Although he grew up in New Jersey, it seemed inevitable that Richard Mathews should end up an artist in Rhode Island.
Mathews’ great grandfather, Gustav Manz, was a celebrated jewelry designer and manufacturer in New York in the early 1900s. He did designs for the Gorham Silver Company in Providence, among other manufacturers, at the time when individual craftsmen were being replaced by mass production in jewelry and designers were left off the labels of companies like Shreve Crump and Lowe, Tiffany’s and other high-end dealers that featured Manz’s work. Mathews family summered in Shelter Harbor, which was an arts-oriented colony for musicians from larger urban areas like New York.
So, it’s no surprise that Mathews was always interested in art. In fact, Mathews’ mother, born Anne “Dede” Rathjen and the granddaughter of Manz, wrote “a brief but informative biography of Manz” when she was nine years old before she became an artist herself. Those artist genes continued in Mathews when he came to Rhode Island himself, where he endeared himself to the other students more as a crackerjack ballplayer than an aspiring artist. He pitched for the URI team that went all the way to the Yankee Conference Championship in the early 1970s but it was art that kept him focused, at least until the idea of making a living as an artist gave way to the practical need to make a living.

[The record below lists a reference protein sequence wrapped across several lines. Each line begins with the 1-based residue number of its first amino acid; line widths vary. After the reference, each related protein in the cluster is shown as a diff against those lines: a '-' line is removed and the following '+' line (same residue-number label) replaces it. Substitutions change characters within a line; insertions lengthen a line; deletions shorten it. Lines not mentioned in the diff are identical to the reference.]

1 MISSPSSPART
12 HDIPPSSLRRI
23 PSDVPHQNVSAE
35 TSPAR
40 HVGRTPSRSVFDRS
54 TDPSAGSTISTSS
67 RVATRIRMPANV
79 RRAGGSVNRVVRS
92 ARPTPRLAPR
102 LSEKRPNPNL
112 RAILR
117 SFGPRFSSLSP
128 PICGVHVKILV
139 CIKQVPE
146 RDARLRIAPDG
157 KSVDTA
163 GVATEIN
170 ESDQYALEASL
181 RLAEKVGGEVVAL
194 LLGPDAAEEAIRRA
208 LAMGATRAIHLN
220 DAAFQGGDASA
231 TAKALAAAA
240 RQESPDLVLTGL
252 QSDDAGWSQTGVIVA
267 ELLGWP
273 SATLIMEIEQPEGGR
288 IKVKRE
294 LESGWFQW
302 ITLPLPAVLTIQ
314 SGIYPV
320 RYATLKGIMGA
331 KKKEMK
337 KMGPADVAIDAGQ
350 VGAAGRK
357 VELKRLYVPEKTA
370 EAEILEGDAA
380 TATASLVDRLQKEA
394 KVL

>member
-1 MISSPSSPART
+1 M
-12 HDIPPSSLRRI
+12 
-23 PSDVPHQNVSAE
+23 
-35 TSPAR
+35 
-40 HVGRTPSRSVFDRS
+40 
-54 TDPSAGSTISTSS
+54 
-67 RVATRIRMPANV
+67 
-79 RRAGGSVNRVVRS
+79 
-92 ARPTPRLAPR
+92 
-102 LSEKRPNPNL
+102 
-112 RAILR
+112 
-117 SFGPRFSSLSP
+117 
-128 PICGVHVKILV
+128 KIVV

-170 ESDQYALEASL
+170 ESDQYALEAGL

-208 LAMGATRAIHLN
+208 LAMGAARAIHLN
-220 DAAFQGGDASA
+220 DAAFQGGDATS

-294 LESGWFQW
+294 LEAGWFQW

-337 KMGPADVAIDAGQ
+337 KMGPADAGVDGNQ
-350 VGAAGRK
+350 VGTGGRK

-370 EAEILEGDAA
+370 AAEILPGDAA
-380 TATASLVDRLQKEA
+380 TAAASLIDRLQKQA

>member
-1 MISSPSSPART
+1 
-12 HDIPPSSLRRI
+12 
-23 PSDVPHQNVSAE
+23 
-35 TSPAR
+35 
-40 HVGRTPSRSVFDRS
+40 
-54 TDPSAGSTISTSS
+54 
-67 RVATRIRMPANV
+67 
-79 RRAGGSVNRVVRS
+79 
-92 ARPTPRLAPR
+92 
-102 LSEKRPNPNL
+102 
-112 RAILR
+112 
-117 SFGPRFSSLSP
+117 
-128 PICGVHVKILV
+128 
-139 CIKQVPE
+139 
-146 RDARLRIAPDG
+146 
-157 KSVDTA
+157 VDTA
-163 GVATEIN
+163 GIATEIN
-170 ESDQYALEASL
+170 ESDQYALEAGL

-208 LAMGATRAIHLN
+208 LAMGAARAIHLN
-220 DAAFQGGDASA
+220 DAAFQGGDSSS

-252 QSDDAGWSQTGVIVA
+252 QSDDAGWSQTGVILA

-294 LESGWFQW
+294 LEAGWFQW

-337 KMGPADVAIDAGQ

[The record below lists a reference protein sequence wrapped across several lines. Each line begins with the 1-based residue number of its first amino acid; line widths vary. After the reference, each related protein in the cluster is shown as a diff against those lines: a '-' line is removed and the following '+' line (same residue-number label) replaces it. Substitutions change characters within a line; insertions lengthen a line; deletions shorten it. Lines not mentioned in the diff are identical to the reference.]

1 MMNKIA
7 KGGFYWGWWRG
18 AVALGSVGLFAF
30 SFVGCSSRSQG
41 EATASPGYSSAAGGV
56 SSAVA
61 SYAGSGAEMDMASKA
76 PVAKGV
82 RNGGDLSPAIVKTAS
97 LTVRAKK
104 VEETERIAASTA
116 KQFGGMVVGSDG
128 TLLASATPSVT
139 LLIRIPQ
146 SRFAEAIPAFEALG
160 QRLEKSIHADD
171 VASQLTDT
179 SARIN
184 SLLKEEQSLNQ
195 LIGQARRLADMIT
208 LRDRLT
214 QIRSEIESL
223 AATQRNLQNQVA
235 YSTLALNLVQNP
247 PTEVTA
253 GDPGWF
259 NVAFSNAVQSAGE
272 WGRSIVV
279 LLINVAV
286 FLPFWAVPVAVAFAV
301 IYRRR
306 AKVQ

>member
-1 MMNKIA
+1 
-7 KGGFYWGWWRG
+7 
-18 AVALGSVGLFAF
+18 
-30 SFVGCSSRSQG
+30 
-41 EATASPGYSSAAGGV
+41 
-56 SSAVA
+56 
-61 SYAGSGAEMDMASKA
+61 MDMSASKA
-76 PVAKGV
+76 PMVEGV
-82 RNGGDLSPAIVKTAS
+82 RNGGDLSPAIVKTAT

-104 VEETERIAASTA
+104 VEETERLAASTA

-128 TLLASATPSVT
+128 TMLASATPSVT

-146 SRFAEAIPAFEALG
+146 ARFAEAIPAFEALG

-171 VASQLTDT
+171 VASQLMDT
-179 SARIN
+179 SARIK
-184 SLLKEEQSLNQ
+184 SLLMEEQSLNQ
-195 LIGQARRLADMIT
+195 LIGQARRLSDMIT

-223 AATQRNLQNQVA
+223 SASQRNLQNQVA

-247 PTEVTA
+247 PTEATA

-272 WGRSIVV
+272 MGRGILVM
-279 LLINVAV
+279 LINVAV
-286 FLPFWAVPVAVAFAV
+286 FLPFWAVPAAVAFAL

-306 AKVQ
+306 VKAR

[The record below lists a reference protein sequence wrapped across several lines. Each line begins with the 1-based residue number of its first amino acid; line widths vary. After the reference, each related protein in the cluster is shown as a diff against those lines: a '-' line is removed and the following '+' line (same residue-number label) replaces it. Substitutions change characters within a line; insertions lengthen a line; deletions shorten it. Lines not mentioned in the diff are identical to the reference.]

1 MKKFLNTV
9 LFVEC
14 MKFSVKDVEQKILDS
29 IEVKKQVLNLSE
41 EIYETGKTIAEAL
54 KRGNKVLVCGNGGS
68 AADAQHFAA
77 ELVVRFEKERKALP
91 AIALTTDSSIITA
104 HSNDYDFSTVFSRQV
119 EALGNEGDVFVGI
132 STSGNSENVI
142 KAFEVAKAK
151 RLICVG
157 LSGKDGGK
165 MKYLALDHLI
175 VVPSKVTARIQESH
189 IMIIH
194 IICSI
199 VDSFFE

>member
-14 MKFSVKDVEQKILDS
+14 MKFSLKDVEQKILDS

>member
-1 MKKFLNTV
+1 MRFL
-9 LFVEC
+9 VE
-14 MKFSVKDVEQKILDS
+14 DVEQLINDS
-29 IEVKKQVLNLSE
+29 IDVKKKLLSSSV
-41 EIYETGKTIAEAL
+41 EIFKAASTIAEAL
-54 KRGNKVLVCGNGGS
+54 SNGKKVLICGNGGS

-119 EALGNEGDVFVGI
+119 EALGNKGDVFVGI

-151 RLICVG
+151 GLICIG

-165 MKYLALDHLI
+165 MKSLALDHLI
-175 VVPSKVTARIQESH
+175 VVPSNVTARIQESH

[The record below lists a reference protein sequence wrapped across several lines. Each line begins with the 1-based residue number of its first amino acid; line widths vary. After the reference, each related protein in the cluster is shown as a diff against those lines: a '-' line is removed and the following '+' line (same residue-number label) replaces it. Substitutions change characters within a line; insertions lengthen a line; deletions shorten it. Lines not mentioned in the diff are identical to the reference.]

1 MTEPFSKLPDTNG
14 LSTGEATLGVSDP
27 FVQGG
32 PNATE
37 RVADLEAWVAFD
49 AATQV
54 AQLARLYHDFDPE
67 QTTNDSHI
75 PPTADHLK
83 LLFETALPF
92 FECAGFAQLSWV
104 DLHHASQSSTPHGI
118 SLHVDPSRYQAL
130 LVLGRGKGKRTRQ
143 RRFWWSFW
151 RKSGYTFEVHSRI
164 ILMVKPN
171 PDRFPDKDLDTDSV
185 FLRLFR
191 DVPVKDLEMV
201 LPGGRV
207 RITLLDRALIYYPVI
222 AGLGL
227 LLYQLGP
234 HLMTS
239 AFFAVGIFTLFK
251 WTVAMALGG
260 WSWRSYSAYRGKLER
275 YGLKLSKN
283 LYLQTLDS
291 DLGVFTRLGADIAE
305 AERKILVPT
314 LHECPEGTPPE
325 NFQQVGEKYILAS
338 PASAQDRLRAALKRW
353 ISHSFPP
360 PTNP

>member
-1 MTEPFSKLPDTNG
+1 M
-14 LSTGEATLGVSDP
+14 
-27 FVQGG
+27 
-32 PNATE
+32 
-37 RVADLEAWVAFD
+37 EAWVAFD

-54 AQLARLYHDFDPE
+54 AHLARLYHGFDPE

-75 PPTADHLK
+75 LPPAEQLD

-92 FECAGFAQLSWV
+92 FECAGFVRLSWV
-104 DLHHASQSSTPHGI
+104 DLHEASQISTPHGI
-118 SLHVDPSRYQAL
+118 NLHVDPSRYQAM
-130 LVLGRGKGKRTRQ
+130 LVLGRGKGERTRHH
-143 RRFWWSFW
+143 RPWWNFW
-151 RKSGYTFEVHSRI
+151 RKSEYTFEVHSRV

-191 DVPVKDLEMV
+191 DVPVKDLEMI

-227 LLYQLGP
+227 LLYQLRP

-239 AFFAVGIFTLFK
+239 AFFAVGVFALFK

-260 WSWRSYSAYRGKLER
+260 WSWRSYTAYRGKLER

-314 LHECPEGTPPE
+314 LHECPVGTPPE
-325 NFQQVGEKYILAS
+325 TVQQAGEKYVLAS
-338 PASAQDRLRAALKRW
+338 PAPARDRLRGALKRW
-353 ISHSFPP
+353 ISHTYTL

“I grew up around art,” Mathews said. “My kids are also very interested in the arts but, as a practical matter, I have insisted that they get an education that prepares them for other things. My daughter is a great actress and has done some excellent work at Brown but not as a drama major. I know how few people, even very talented people, can make a good living that way.”
Mathews was more practical about his prospects as a professional baseball player. In spite of the championship season as a pitcher, he knew that was not going to bring him fame and fortune.
“I had a pretty good idea of how good I was,” he said. “My father played some in the minors and I knew what my limitations were. I was aware that I didn’t have ‘the wheels’ to become a professional baseball player.”
He had much more confidence as an artist and left URI with a bachelor of fine arts degree and headed for New York City According to his upcoming show’s press release, he “immersed himself in painting, drank gallons of coffee, ate donuts and pizza at the neighborhood luncheonette, and impressed enough people to secure a two-person exhibit at the Soho Center for Visual Arts.”
But it really wasn’t that simple. Mathews was savvy enough to realize that self-promotion was essential for success in the New York of the late 1970s and early 1980s and he was good enough at that to gain some recognition.
“The ‘billiard paintings’ were somewhat successful and I began to get a reputation. I was a bit cocky and went into the Leo Castillo gallery [an early supporter of Andy Warhol] and introduced myself,” said Mathews. “I think now he was probably thinking more about how I got in to see him than he was about what I was doing. But I did make some solid connections. I also learned that some of those connections were not necessarily income. ‘You would do well to be represented in that collection,’ one of them told me but he didn’t tell me that you pretty much gave the paintings away.”